In 1997, the World Cancer Research Fund and the American Institute of Research, released a groundbreaking, comprehensive, scientific report on how to reduce cancer risk through diet and physical activity. In 2008, an updated report was issued. Last month (May 2018), the newest report was published based on the strongest research yet. Like previous reports, a team of over 100 highly respected researchers from around the world contributed to this authoritative and rigorous review. It is a landmark report that deserves your attention.
Cancer is a leading cause of death worldwide. The Canadian Cancer Society states that about 1 out of every 2 Canadians will develop cancer in their lifetime and that 1 in 4 will die of the disease. By adhering to the following report recommendations, however, your risk of cancer can be cut in half. For maximum health protection, adhering to all ten recommendations is important. Finally, don’t let the simplicity of the guidelines cause you to underestimate their value – sometimes the simplest advice, is also the most powerful.
Here are the top 10 recommendations for cancer prevention:
1. Be a healthy weight.
Excess weight is the cause of many types of cancer. Keep your weight within the healthy range and avoid weight gain in adult life. Next to not smoking, this is the most important thing you can do to reduce cancer risk.
2. Be physically active.
Walk more and sit less daily. Physical activity helps reduce your risk of two of the most common cancers (colon and breast cancer) and helps you maintain a healthy weight. The greater the amount of activity, the greater your protection against cancer. Aim for at least 150 minutes of moderate-intensity aerobic physical activity (for example, 30 minutes of walking on at least 5 days of the week) or at least 75 minutes of vigorous-intensity aerobic physical activity weekly (for example, 20 minutes of running on at least 4 days of the week). For optimal weight control, it’s often necessary to get at least 45 minutes to one hour of activity daily and to limit screen time.
3. Eat a diet rich in whole grains, vegetables, fruits, and beans.
These foods should make up a major part of your usual daily diet, including a minimum of five servings of colourful, non-starchy vegetables and fruits daily. Aim for at least 30 grams of fibre each day, primarily from unprocessed, plant foods.
4. Limit consumption of “fast foods” and other processed foods high in fat, starches, or sugars.
Limiting fast foods (like burgers, fries, shakes, and soft drinks) and processed foods (like potato chips, cakes, cookies, pastries, candy, desserts, and products made with white flour) helps you control your calorie intake and maintain a healthy weight. Foods that cause significant increases in blood sugar levels and insulin after eating, also increase the risk of endometrial cancer.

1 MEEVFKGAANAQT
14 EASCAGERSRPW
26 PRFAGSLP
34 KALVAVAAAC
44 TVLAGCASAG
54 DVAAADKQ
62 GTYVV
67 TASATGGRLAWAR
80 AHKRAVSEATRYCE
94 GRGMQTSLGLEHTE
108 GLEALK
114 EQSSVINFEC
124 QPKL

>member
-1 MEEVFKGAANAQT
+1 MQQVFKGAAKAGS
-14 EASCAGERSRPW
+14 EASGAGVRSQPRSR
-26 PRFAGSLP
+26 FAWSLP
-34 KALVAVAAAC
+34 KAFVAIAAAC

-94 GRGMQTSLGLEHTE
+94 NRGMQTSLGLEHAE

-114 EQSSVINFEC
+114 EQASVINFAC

5. Limit consumption of red and processed meat.
Eat no more than moderate amounts of red meat, such as beef, pork, and lamb (no more than about 3 portions per week, about a deck-of-cards serving size). Eat little, if any processed meat, including cold cuts, sausages, and bacon. This recommendation is especially important for lowering your risk of colon cancer.
6. Limit consumption of sugar-sweetened drinks.
There is strong evidence that sugary drinks promote weight gain, overweight, and obesity. Drink mostly water and unsweetened drinks, including tea or coffee without added sugar. Limit fruit juice too.
7. Limit alcohol consumption.
There is strong evidence that alcohol is the cause of many cancers. For cancer prevention, it’s best not to drink alcohol. If you do drink, women should limit their intake to one drink daily, and men to two drinks.
8. Do not use supplements for cancer prevention.
There is strong evidence that high-dose beta-carotene supplements may increase lung cancer risk. The evidence is not strong that dietary supplements, apart from calcium for colon cancer, reduce cancer risk. Healthy food, not supplements, is your best cancer prevention tool.
9. For mothers: breastfeed your baby, if you can.
Breastfeeding is good for both mother (helps protect against breast cancer) and baby (promotes healthy growth and reduces the risk of overweight and obesity). Ideally infants should be exclusively breastfed for 6 months, and up to 2 years or beyond alongside appropriate complementary foods.
10. After a cancer diagnosis (or recovery from the disease), follow these same recommendations, if you can.
To see the full report, go to www.dietandcancerreport.org
Cancer is a leading cause of disease. Reduce your risk by maintaining a healthy weight, staying active, and eating a diet rich in plant-based foods. Limit your intake of fast food, processed foods, red meat, processed meats, alcohol, and sugary drinks. Don’t rely on supplements for cancer prevention.
World Cancer Research Fund/American Institute for Cancer Research
Diet, Nutrition and Cancer: a Global Perspective
Continuous Update Project Expert Report 2018